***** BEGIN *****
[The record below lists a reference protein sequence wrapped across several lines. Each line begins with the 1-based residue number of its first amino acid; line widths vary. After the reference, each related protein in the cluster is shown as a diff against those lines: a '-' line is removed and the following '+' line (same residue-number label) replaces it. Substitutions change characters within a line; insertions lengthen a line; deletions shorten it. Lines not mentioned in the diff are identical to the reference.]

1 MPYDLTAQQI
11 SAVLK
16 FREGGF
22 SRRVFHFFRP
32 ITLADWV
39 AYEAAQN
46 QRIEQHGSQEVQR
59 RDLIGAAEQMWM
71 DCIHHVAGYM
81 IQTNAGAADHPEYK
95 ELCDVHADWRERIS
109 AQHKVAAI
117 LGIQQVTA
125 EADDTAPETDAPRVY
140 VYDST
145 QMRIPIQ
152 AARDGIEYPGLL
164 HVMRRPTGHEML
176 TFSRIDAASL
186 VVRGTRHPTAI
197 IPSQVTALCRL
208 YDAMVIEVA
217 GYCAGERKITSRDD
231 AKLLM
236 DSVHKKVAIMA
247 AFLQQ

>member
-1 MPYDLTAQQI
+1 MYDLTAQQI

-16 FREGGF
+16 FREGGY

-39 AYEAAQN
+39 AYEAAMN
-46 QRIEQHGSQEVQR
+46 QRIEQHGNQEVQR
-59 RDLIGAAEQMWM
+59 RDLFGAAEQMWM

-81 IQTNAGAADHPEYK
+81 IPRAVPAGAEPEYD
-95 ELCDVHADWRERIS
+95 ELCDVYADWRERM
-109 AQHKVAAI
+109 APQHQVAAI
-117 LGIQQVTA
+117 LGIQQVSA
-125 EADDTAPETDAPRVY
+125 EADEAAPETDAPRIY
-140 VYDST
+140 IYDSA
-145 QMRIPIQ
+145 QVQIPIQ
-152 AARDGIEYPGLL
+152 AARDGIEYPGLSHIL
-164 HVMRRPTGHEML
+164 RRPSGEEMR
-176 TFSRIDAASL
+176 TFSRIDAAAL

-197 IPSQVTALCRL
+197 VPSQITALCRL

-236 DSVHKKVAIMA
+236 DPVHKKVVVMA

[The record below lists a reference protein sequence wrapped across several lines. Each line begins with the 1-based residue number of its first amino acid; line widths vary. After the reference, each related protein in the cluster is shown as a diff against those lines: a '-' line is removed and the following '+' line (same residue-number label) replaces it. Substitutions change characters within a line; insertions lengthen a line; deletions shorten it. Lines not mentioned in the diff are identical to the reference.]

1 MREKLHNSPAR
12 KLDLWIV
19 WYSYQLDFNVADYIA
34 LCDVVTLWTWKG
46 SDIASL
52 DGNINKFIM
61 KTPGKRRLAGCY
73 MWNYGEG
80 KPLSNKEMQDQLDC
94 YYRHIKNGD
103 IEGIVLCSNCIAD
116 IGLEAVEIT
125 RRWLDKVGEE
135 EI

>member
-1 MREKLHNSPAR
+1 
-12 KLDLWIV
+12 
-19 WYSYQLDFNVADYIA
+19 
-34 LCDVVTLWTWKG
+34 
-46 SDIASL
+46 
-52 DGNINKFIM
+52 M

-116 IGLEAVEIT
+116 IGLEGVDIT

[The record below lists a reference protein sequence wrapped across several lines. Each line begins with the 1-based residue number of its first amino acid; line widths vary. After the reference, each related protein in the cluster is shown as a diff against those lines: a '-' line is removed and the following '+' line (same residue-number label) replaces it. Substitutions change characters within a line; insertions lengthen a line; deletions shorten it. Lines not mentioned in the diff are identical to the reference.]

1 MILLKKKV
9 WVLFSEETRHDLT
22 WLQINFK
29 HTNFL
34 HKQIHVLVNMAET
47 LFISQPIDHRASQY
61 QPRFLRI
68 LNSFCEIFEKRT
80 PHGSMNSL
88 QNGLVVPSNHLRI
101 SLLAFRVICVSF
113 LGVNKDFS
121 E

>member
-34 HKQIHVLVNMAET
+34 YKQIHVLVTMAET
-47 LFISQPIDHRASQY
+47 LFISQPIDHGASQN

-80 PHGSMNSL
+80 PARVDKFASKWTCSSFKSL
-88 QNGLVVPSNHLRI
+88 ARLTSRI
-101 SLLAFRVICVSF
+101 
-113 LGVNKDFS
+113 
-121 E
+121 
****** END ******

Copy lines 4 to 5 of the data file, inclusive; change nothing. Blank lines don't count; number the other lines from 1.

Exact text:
16 FREGGF
22 SRRVFHFFRP